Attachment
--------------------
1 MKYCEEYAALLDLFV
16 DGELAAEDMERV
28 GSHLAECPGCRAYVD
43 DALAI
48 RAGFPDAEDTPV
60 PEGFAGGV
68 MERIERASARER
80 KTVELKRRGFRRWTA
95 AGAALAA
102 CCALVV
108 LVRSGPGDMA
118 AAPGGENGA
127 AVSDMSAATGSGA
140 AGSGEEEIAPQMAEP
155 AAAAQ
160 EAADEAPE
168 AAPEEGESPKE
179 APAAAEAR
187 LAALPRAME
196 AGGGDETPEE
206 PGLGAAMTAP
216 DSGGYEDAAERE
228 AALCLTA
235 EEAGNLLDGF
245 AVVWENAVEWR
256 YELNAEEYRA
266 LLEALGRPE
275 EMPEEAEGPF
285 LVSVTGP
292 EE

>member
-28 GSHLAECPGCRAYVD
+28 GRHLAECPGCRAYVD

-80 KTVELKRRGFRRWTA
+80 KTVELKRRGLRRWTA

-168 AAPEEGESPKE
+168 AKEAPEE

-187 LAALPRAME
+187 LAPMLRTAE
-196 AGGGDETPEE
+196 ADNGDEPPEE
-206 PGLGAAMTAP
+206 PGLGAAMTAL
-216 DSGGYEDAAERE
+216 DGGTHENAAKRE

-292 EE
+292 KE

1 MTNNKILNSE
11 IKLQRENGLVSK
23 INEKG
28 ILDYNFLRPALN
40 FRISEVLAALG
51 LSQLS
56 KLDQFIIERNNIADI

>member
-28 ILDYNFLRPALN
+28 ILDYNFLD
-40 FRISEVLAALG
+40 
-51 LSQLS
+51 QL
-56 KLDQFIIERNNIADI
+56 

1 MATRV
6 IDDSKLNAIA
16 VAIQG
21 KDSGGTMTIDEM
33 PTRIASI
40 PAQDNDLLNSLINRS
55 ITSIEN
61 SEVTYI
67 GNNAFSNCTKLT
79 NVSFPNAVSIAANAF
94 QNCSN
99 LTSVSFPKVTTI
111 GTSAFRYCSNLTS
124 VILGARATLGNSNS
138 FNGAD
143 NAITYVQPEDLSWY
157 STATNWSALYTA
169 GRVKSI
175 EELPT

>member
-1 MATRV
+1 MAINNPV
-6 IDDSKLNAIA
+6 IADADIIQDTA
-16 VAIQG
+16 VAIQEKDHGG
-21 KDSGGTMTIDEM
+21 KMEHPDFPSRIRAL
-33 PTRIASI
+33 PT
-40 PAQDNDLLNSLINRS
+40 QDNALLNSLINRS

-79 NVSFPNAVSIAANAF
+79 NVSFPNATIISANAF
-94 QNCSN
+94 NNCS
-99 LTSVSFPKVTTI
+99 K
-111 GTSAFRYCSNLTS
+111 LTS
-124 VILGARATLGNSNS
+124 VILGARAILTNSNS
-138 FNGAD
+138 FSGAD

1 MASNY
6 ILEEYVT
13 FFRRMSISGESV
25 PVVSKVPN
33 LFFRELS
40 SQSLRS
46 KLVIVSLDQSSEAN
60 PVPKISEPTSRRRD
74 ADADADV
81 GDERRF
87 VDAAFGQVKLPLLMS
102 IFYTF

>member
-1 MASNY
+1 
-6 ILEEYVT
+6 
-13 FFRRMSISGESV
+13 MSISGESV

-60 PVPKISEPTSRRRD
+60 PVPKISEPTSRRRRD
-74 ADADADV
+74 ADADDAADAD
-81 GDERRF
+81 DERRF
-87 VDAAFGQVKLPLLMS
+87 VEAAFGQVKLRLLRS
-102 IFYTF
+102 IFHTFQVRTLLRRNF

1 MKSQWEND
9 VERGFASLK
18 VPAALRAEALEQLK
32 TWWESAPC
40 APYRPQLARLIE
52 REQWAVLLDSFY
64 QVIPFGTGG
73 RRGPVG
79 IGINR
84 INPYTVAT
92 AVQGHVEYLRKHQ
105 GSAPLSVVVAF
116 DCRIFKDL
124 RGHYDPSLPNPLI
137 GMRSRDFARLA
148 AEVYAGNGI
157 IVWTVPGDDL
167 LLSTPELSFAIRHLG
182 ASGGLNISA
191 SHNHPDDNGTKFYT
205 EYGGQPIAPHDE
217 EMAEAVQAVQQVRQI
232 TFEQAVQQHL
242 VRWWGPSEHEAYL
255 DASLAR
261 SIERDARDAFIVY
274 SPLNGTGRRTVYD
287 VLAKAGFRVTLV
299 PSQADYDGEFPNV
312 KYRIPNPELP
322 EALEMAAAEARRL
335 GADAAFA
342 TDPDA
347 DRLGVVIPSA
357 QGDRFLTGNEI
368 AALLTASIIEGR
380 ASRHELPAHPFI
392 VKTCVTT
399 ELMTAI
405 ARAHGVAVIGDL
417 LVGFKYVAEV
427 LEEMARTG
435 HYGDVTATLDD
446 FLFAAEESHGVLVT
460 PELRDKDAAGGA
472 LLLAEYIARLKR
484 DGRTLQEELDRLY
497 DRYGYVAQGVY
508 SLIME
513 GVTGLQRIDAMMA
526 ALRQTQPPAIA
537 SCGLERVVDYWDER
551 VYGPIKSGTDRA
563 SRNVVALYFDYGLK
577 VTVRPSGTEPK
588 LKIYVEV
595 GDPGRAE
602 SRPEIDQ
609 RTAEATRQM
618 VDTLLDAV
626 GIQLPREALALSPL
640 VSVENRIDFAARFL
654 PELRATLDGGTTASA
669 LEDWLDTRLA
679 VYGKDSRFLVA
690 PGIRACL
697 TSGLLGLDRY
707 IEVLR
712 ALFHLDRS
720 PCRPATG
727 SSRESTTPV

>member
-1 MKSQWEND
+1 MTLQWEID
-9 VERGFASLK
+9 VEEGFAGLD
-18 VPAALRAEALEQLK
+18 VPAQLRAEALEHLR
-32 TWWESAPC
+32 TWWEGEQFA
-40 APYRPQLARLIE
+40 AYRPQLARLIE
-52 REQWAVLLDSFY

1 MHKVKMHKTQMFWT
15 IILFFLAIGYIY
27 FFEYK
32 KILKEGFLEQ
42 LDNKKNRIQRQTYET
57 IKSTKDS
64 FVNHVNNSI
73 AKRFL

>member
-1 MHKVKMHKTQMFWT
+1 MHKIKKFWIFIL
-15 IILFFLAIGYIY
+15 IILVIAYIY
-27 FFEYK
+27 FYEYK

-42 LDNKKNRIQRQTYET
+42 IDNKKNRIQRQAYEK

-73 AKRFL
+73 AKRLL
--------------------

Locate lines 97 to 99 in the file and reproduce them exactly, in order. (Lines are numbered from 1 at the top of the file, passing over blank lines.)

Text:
+79 NVSFPNATIISANAF
-94 QNCSN
+94 NNCS